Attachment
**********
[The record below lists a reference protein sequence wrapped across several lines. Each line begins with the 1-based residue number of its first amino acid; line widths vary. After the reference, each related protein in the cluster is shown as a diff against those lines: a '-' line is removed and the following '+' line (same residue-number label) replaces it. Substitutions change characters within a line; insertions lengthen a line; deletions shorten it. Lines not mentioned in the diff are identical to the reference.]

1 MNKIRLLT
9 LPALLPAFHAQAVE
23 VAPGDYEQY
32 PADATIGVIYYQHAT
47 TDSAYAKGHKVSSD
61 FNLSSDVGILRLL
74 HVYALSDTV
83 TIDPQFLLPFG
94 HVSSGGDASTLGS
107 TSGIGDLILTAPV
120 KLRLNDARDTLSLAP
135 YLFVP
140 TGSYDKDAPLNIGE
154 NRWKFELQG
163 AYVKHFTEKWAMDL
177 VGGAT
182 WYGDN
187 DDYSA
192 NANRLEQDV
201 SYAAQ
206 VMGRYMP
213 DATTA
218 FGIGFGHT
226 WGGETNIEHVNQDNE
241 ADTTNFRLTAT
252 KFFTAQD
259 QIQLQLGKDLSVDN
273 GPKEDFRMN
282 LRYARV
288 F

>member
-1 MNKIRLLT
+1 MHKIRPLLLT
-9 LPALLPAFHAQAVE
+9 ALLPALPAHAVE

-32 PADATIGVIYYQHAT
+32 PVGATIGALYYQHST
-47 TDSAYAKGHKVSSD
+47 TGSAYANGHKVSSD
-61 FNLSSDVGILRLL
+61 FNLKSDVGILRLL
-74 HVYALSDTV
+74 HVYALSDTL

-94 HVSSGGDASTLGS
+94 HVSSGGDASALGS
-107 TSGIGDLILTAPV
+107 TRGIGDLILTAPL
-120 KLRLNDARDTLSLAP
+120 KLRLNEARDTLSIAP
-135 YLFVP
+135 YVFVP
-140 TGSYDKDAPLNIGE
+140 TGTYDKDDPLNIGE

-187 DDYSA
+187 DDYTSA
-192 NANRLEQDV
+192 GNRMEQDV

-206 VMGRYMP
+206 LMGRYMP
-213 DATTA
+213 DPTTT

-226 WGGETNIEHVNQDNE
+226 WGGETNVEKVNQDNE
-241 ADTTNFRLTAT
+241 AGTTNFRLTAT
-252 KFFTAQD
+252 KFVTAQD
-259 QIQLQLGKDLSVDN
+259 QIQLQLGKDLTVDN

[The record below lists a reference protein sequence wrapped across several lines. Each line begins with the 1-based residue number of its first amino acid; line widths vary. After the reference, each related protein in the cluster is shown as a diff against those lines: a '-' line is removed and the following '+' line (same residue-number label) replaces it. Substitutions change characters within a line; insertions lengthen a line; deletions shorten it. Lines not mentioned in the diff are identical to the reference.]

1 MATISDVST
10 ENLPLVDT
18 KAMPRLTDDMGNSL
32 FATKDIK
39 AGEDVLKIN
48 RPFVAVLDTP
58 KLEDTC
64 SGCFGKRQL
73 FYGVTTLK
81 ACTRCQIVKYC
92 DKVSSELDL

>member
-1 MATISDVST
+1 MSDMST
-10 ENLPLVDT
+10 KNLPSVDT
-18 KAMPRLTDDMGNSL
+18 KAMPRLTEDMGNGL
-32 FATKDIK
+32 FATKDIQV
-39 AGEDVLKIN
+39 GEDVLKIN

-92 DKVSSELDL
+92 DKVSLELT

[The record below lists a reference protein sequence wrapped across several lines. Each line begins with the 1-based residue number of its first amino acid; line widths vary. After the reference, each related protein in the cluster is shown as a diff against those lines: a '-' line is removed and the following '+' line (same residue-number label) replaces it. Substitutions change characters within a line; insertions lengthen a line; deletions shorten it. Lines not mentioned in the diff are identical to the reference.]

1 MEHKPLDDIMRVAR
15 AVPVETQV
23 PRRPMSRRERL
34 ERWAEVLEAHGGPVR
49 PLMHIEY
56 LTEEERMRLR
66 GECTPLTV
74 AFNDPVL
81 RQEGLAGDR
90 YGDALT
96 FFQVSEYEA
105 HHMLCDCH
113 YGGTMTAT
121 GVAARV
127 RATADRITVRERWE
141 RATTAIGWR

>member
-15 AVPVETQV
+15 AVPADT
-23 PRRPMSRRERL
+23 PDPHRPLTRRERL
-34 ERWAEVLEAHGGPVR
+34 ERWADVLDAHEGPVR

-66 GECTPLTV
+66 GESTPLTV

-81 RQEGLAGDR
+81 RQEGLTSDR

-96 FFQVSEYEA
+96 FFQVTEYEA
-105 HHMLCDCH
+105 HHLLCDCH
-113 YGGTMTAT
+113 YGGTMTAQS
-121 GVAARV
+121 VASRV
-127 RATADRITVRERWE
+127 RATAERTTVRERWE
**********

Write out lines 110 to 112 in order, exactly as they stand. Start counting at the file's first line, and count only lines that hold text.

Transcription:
121 GVAARV
127 RATADRITVRERWE
141 RATTAIGWR